CORVALLIS - A trend in the U.S. pork industry stinks, according to an Oregon State University professor with more than three decades of experience serving as an expert witness in court cases involving odor and water pollution.
"There are fewer and fewer experienced, independent producers," said Ron Miner, a bioresources engineer and water quality specialist with the OSU Extension Service. "More and more, I see big companies contracting with farmers who have relatively little knowledge of how to run a hog operation and are using concepts worked out for relatively small hog operations."
The result often is air that stinks and ground water that is polluted, said Miner. But the farmers, not the big companies, are held liable in court.
"The worst news," he added, "is that we know how to do it better. I'm wondering how we get from here, from doing things on the cheap and creating environmental problems, to utilizing better technology."
Typically, according to Miner, court cases where he is hired by the plaintiff or defendant to give testimony as an expert witness involve a farmer working on contract, raising pigs on 25 to 40 acres of his farm. The farmer puts in a pond, called an anaerobic lagoon, to store swine waste until it can be spread on nearby cropland.
"There usually are two problems haunting the neighbors," he said. "One is the odor from the lagoon. The other is a fear of ground water pollution due to over-irrigation of manure on not enough land."
The OSU professor points out a headline on the front page of a copy of the Chicago Tribune from last summer. "Huge hog farms drawing squeals from neighbors," it reads.
"In effect," Miner said, "the nature of how pigs are produced is changing. From 1968 until now the number of hog farms has dropped from about a million to about 200,000, but the number of pigs has been holding at about 60 million. That's a whole lot of manure concentrated in larger units.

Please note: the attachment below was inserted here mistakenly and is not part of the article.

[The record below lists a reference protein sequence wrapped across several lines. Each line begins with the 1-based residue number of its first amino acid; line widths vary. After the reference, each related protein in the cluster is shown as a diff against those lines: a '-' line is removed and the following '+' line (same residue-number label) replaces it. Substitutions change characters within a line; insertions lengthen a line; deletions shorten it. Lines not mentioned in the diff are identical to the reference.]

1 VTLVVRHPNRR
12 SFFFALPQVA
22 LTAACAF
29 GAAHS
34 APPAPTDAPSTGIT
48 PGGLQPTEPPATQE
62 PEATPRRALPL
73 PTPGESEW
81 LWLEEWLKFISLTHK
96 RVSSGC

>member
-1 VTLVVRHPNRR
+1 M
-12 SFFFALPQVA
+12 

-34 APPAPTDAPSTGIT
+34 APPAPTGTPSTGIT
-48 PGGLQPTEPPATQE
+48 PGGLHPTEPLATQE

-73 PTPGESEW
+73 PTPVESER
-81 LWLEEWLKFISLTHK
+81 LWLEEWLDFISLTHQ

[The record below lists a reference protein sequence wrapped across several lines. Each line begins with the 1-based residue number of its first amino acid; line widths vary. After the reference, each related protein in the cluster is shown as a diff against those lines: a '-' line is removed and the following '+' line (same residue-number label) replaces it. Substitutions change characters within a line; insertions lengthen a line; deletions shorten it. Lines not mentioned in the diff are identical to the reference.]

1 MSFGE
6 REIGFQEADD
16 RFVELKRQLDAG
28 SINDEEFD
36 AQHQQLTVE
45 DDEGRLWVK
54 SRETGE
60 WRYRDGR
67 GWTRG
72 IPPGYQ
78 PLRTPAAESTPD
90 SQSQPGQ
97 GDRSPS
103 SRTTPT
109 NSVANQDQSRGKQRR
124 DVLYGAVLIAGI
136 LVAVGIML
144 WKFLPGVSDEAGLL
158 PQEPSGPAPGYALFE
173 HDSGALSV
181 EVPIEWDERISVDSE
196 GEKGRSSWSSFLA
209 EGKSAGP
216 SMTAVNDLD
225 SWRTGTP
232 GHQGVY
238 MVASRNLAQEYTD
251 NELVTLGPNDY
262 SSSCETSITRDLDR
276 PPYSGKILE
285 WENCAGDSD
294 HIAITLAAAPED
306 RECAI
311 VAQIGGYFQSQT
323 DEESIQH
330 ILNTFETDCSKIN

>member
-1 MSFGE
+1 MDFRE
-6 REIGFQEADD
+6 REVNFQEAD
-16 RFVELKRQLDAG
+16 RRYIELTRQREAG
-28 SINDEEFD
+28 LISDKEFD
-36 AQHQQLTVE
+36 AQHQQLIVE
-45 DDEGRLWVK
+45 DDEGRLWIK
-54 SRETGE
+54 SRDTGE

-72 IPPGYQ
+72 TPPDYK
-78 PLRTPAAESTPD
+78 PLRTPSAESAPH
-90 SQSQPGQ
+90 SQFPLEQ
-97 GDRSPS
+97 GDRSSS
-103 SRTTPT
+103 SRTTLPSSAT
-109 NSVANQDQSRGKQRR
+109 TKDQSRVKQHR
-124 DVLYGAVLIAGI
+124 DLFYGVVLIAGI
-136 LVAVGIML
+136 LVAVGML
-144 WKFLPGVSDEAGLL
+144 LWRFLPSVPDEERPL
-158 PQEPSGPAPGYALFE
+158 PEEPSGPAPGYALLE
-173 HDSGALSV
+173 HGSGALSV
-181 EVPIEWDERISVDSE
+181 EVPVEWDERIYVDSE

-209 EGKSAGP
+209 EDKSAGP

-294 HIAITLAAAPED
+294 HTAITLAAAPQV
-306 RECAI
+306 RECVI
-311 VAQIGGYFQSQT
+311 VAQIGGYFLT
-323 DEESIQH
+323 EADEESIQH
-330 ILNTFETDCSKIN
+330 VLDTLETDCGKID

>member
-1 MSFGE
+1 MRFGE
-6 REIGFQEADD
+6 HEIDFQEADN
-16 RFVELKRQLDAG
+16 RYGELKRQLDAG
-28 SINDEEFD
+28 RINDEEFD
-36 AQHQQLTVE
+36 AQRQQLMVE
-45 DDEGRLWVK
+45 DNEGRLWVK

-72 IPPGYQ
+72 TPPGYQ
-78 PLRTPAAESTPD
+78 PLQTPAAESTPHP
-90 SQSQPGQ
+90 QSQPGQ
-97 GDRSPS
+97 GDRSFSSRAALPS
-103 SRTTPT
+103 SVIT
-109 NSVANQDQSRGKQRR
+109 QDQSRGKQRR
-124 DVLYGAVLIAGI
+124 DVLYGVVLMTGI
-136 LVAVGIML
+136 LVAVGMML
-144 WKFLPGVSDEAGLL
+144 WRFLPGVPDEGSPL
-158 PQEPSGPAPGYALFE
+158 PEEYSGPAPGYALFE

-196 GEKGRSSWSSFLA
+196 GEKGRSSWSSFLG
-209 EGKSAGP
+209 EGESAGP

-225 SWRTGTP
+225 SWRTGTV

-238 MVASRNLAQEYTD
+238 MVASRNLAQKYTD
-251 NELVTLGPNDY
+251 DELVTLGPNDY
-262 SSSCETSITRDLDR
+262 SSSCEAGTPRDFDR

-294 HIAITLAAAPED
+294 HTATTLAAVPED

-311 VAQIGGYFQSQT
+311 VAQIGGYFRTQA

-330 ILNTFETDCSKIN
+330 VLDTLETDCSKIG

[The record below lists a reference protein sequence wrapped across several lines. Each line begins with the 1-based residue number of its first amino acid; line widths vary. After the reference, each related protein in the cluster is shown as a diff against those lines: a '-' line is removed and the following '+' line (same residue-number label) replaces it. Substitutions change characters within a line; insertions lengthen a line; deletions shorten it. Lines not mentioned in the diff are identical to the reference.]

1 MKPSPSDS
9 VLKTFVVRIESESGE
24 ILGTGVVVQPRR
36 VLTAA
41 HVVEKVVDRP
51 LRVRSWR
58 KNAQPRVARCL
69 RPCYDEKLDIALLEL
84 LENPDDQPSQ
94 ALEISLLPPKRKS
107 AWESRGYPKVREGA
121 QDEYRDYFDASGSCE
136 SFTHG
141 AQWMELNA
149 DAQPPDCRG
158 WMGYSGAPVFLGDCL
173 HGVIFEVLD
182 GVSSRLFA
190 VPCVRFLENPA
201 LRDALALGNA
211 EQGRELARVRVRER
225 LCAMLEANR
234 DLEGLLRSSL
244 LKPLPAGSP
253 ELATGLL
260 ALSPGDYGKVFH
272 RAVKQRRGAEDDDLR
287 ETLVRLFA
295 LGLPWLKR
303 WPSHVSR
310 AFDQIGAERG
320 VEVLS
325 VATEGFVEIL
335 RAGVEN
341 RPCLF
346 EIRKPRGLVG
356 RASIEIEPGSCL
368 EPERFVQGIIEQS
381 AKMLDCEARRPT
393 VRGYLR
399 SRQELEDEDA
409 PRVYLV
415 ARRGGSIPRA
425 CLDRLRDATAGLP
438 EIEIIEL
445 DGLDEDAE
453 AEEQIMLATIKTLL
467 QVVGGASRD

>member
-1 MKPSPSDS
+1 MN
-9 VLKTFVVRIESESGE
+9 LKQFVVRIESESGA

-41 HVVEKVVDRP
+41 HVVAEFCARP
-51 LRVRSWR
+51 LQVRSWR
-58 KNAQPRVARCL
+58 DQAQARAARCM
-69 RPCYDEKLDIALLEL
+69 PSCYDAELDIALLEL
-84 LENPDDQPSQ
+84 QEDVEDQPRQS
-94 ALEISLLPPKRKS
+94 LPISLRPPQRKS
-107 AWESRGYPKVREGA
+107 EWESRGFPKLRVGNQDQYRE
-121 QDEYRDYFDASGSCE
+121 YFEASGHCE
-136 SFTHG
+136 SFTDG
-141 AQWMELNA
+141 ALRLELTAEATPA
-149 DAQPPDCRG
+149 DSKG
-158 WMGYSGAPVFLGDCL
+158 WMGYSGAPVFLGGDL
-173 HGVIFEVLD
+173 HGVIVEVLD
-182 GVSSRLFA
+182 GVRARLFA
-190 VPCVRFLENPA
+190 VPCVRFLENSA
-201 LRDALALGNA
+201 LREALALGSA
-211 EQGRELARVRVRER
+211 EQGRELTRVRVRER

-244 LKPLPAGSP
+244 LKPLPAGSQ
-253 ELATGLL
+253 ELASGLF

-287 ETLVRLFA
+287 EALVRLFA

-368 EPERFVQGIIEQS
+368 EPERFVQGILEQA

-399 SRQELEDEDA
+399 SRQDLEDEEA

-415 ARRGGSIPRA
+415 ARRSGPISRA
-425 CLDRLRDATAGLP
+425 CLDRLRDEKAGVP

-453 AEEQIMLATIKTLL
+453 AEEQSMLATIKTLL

"Missouri, Iowa, Kansas, Illinois - a lot of states, especially in the Midwest, are trying to enact regulations to deal with the changing countryside in pork production," he said.
Big companies seem to be searching for opportunities in less populated areas, too, he added.
"Recently I was involved in a hearing in Wyoming where local landowners were trying to get a state agency to place a moratorium on this type of swine operation until suitable regulations were in place," Miner said. "The landowners lost."
Residents get upset more quickly when companies from outside are involved, he contends.
"It's not just the stench. It's an 'us-versus-them' thing, too," he said. "The stench reminds local people that change is happening and they don't have any control over it.
"All this concentration of swine production is happening at a time when most states are cutting back their environmental monitoring agencies," he pointed out. "There's less field work. Taxpayers don't want to pay for it. It's becoming very low risk to cheat - to take the easier way out and apply too much manure in fields closer to the lagoon."
What can be done to prevent such air and ground water pollution?
"There is technology coming on that allows you to cover storage lagoons with permeable mats to control the odor," said Miner. "You can aerate the lagoon to reduce the odor. You can spread the manure on a larger number of acres and use other agricultural practices that prevent ground water pollution."
But converting to more environmentally friendly practices - which can be more expensive - is a major challenge, he warned, especially when the controlling interest in a swine operation is elsewhere, as is sometimes the case.
"It's not the situation with independent farmers, where their children and their children's children may live and farm there," he said. "How do you impose a sense of responsibility on an anonymous entity?"